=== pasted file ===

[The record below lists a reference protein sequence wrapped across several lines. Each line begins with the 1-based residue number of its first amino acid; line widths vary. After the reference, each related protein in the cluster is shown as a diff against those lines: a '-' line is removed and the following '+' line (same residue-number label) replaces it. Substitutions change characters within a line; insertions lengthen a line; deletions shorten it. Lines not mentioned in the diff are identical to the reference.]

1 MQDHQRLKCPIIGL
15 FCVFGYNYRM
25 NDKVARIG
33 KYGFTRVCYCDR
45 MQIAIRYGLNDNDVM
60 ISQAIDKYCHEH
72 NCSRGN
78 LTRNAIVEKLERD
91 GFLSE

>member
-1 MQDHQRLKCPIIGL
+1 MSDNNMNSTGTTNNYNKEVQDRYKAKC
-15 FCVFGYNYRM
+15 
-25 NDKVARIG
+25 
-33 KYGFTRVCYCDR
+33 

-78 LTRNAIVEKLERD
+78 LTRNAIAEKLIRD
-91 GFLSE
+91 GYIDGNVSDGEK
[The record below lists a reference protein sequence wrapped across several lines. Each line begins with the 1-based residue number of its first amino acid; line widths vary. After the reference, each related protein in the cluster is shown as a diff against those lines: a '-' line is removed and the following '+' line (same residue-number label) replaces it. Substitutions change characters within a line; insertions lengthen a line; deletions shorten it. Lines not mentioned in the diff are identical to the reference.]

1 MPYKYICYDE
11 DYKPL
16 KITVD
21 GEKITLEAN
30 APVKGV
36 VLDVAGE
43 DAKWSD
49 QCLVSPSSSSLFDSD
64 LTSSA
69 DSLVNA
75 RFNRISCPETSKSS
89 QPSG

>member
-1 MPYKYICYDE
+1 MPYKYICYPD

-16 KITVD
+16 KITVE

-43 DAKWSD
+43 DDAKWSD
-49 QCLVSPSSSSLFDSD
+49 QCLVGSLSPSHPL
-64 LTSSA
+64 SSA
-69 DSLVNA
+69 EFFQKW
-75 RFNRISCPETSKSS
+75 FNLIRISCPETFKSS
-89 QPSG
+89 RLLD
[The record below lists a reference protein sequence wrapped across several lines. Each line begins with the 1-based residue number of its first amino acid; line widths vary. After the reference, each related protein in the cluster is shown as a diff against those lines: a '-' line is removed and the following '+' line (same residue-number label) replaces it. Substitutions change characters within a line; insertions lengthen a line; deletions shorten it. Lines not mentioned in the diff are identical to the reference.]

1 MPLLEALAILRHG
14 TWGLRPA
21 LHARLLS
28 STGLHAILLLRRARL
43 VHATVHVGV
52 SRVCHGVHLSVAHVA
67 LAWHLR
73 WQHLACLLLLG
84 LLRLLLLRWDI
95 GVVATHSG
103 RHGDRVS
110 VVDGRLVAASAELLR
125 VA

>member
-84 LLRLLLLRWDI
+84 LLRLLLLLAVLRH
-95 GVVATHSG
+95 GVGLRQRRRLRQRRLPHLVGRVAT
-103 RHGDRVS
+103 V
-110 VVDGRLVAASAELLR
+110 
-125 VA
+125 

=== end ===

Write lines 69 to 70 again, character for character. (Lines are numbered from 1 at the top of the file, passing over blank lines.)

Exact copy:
-84 LLRLLLLRWDI
+84 LLRLLLLLAVLRH